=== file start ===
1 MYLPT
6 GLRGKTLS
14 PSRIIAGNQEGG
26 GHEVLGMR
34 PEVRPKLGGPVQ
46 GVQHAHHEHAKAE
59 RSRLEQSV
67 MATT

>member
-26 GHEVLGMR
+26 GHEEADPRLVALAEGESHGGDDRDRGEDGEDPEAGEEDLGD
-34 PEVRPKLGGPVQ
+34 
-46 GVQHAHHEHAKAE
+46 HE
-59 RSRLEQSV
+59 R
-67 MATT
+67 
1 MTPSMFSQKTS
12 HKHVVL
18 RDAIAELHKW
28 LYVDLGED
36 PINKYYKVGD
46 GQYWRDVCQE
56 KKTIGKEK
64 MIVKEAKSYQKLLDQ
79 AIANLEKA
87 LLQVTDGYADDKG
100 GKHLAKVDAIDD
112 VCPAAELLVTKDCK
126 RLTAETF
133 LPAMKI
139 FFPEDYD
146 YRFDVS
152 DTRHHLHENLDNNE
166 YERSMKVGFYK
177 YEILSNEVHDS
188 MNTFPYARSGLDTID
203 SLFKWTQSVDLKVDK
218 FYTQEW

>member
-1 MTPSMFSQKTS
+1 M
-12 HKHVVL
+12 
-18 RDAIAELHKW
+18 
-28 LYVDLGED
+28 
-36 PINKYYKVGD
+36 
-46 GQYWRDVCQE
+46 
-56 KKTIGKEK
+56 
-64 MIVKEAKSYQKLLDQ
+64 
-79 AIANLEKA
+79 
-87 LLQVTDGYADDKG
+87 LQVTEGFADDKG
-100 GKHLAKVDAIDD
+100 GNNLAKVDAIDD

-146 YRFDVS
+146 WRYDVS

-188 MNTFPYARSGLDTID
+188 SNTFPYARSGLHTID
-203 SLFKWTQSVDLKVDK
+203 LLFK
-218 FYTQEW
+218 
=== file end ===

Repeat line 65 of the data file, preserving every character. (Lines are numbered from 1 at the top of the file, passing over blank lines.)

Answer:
-146 YRFDVS